Understanding India: 'It's not another China . . .’
COMPARISON with China will get in the way of understanding the opportunities in India, warns a new report to the Australian Government . . .
TRANSFORMATION of the Indian economy now under way should generate annual growth of between six and eight per cent over the next two decades, according to a new Australian Government report.
The report urges Australian business not to put India in the "too hard" basket, but rather to seriously consider opportunities that will come from the Indian sub-continent.
"Over the next 20 years, no single market in the world will offer more growth opportunities than India," says Peter Varghese, author of the report. "India will be the world's fastest-growing economy. By 2025, it will overtake China in population and is forecast to become the world's third-largest economy by 2035, as measured by exchange rates."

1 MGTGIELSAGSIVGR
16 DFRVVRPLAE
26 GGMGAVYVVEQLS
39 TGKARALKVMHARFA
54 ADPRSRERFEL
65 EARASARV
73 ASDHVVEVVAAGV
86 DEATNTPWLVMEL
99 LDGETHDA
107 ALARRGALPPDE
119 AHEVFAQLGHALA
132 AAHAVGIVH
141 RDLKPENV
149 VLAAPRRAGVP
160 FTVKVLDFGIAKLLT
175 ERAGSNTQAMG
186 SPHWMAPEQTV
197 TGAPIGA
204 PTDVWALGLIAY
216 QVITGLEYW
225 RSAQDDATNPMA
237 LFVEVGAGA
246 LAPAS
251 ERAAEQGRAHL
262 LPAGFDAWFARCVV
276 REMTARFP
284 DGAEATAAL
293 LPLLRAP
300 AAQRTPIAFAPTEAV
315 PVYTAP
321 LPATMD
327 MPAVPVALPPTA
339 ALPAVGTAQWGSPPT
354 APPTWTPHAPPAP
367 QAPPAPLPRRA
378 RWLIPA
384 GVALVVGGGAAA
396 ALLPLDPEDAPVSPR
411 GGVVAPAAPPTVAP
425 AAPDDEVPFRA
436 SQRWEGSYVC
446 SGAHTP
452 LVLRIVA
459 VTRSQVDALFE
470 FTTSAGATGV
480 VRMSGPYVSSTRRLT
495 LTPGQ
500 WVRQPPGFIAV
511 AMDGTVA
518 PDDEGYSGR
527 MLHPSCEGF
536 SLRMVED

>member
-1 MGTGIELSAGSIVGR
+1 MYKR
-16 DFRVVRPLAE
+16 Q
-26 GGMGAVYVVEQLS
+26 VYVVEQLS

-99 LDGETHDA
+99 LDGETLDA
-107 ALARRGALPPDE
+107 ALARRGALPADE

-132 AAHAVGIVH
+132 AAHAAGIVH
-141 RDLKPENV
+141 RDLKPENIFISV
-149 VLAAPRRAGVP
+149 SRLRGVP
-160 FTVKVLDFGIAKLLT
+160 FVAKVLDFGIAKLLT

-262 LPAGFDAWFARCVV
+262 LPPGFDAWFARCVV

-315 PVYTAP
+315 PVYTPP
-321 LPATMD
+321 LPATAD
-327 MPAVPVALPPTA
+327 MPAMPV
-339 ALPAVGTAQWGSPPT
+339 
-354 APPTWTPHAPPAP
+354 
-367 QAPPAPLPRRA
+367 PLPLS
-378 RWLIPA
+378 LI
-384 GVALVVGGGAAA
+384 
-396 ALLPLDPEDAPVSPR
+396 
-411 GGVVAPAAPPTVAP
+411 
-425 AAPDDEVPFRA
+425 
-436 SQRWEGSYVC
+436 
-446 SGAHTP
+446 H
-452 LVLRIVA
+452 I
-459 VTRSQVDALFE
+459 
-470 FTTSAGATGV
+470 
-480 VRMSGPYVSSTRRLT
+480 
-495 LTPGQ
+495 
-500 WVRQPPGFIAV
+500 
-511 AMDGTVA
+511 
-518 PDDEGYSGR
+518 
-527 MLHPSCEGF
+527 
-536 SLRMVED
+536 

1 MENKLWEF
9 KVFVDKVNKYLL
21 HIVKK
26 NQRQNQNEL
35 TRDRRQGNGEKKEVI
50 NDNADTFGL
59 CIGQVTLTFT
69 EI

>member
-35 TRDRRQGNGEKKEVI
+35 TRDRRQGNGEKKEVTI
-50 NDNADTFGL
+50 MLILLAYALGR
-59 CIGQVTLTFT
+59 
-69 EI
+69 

Varghese says India will not be another China, and that it is a mistake to try to compare the two Asian giants. "India needs to be seen in its own terms," he says. "It has the scale of China, but it will not be another China. Indeed, comparison with China will get in the way of understanding the opportunities in India."
Varghese addressed a luncheon hosted by CEDA (the Committee for Economic Development of Australia) in Sydney to launch the report. A briefing followed in Melbourne.
He said the fundamental difference between India and China was that no Indian Government could ever direct the country's economy -- or control the allocation of resources.
"China has the discipline for economic planning that stems from its political system, and the competence of its State institutions," he said. "There is no counterpart of the Chinese system in India."